The Washington Post

Jussie Smollett is back in court nearly 3 years after allegedly staging attack

- BY SONIA RAO sonia.rao@washpost.com

When Jussie Smollett was accused of filing a false police report about having been the victim of a hate crime, the nation couldn’t look away. The incident garnered widespread attention, splashed across tabloids and President Donald Trump’s Twitter feed alike. The case eventually led to six charges of felony disorderly conduct against the actor, who pleaded not guilty.

Nearly three years later, Smollett’s trial is finally underway. Here’s what you need to know.

In January 2019, the actor, who is Black and gay, told Chicago police he was attacked late at night in the Streetervi­lle neighborho­od by two people who poured a chemical substance on him and wrapped a rope around his neck. He said his assailants yelled racist and homophobic slurs at him, and made reference to the then-president’s “Make America Great Again” campaign slogan.

Smollett, 39, starred at the time on the popular Fox drama “Empire.” The news of his alleged assault made waves as he continued to speak out. Advocacy organizati­ons and celebritie­s, including his co-stars Terrence Howard and Taraji P. Henson, publicly expressed support for Smollett. Lee Daniels, who co-created the series with Danny Strong, posted a video on Instagram urging his followers to “love each other regardless of what sexual orientatio­n we are, because it shows we are united on a united front.”

But within days, doubts about whether Smollett was telling the truth began to circulate on social media. They eventually reached local media. In his first interview after the alleged attack, Smollett told ABC’S Robin Roberts he was angered by people not believing him, and that he would “never be the man that this did not happen to.” Hours after the interview aired, Chicago police announced they had identified two “persons of interest” related to the case.

Brothers Abimbola and Olabinjo Osundairo were brought in for questionin­g in mid-february and released without being charged. The next day, police said informatio­n obtained from their interviews with the brothers had “shifted the trajectory of the investigat­ion.”

Authoritie­s wanted to speak again with Smollett, whose attorneys issued a statement saying he had been “further victimized” by claims that he “played a role in his own attack.”

The tide had already turned. Police named Smollett a suspect in the criminal investigat­ion and, later that February, arrested him on a disorderly conduct charge for allegedly filing a false police report. They said at a media briefing that Smollett was “dissatisfi­ed with his salary” for working on “Empire,” and that they had in their possession a $3,500 check that Smollett had allegedly paid the Osundairos to stage the attack.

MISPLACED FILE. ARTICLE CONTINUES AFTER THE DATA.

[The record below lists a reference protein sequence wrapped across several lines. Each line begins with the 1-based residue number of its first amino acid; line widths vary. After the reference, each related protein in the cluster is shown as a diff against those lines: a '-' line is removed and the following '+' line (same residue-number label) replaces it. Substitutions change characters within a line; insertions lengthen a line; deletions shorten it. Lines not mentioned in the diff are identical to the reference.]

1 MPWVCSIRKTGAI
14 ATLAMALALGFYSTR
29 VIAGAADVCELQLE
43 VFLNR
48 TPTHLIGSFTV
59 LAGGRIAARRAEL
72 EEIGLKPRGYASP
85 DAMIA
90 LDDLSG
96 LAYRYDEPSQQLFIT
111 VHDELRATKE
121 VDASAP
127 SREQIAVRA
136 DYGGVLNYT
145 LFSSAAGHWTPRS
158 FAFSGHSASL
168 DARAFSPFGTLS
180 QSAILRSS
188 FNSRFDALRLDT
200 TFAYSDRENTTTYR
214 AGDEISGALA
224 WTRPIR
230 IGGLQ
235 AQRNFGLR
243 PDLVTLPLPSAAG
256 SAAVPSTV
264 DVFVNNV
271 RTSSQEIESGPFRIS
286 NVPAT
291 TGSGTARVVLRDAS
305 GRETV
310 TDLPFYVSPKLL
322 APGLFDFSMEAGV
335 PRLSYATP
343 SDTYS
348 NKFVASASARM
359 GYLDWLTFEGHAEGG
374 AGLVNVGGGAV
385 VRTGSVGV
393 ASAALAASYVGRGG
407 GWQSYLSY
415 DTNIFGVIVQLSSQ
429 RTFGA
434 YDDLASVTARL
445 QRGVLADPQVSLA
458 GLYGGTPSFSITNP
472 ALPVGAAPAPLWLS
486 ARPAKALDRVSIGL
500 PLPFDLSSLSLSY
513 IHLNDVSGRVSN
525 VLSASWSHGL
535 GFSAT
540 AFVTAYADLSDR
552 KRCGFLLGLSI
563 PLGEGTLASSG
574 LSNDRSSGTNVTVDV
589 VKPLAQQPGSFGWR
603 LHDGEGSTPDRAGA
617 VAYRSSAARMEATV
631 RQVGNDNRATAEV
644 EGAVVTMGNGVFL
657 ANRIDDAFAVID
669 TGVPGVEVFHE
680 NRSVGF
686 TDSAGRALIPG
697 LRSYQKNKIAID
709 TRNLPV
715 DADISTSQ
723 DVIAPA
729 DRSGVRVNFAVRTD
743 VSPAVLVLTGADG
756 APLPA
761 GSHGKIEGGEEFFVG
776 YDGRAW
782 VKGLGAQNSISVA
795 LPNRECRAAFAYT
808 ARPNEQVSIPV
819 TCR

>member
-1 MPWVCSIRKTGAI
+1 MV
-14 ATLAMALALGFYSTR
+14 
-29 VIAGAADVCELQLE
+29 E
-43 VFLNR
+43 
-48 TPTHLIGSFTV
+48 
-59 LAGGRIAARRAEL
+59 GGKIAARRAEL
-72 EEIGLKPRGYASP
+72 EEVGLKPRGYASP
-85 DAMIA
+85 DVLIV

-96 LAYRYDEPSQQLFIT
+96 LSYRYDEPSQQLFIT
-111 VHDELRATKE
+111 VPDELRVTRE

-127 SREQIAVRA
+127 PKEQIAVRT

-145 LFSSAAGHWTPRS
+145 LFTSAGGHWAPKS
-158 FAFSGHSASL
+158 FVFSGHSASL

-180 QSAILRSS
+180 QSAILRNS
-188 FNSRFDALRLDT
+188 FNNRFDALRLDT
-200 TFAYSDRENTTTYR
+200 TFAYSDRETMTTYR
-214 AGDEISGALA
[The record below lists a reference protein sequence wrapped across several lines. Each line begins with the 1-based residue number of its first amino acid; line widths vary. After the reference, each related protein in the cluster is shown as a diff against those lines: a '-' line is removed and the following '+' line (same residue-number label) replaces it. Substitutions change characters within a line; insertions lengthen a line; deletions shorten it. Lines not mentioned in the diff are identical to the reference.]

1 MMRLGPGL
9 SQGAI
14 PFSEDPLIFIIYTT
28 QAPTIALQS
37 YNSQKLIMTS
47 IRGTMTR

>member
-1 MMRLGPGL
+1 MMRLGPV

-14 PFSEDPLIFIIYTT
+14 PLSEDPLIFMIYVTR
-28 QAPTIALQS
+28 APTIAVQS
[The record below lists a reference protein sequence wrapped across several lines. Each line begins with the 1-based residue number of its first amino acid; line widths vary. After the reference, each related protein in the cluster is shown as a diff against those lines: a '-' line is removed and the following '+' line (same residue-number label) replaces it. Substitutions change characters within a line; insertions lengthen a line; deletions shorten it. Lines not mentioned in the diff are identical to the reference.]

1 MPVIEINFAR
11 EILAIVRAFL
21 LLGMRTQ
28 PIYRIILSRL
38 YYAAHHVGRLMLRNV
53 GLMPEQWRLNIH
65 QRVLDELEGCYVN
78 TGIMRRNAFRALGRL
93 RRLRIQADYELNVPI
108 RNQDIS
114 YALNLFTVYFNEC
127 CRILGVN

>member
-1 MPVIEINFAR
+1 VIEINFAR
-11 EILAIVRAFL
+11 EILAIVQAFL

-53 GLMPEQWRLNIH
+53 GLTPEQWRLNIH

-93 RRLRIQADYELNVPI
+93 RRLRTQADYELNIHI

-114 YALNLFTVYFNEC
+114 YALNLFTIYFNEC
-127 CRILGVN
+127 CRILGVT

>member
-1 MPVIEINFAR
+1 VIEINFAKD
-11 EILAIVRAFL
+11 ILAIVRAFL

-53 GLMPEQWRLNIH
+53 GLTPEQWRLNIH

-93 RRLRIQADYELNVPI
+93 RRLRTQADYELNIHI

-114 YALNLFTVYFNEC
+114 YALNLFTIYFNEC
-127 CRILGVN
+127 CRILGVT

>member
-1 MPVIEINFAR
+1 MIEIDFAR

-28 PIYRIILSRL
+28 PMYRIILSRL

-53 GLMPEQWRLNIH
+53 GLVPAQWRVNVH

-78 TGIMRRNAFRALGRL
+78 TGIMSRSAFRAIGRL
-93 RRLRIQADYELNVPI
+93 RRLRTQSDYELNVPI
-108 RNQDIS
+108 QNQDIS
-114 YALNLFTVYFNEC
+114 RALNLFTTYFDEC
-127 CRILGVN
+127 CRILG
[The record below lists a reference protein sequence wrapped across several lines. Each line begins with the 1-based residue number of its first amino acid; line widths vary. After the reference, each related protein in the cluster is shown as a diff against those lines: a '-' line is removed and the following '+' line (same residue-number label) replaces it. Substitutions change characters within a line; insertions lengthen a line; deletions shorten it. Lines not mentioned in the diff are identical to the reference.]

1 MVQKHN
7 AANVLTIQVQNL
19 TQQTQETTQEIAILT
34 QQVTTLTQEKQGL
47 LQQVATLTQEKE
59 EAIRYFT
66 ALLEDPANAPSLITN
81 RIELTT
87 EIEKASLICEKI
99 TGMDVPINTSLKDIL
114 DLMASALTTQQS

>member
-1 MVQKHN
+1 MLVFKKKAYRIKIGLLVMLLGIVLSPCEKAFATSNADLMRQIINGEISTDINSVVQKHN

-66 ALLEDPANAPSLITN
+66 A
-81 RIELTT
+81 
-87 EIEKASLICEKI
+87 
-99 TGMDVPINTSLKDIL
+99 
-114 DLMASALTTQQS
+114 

According to Cook County, Ill., prosecutor­s, the Osundairos had both previously worked on “Empire.” Abimbola Osundairo is said to have been a close friend of Smollett’s who had been a standin for a love interest of Smollett’s character, Jamal Lyon. Prosecutor­s alleged Smollett told the brothers what to say during the attack and also gave them a $100 bill to cover the cost of the rope, ski masks, gloves and red baseball caps resembling MAGA hats.

Smollett maintained his innocence, though he reportedly apologized to the “Empire” cast and crew for any embarrassm­ent the case might have caused. (He was written off the show, which ended last year.)

In March 2019, a grand jury indicted Smollett on 16 felony counts; he pleaded not guilty. Just 18 days later, in a stunning reversal, prosecutor­s dropped the charges, citing Smollett’s volunteer work and lack of a criminal background. The decision drew scrutiny and firm rebukes from multiple city officials, including Mayor Rahm Emanuel (D).

The city of Chicago sued Smollett for more than $130,000 to cover the cost of the investigat­ion. His attorneys eventually filed a countercla­im, alleging “malicious prosecutio­n.”

Meanwhile, Cook County State’s Attorney Kim Foxx and her office were accused of mishandlin­g the Smollett case. That June, a judge appointed special prosecutor Dan K. Webb to take over and determine whether to take action against Smollett. Webb decided to prosecute after “the grand jury’s investigat­ion revealed that Jussie Smollett planned and participat­ed in a staged hate crime attack, and thereafter made numerous false statements to Chicago Police Department officers on multiple occasions, reporting a heinous hate crime that he, in fact, knew had not occurred,” per a statement.

In February 2020, Smollett pleaded not guilty to the six new counts of disorderly conduct. Last month, a judge dismissed a bid from Smollett’s attorneys to dismiss the case, and the trial began this week.

Smollett, who has not acted since “Empire,” has recently been promoting his directoria­l feature debut, “B-boy Blues,” an adaptation of James Earl Hardy’s 1994 book of the same name.

 ?? KAMIL KRZACZYNSK­I/REUTERS ?? Former “Empire” actor Jussie Smollett arrives for the first full day of his trial on six counts of disorderly conduct.
KAMIL KRZACZYNSK­I/REUTERS Former “Empire” actor Jussie Smollett arrives for the first full day of his trial on six counts of disorderly conduct.

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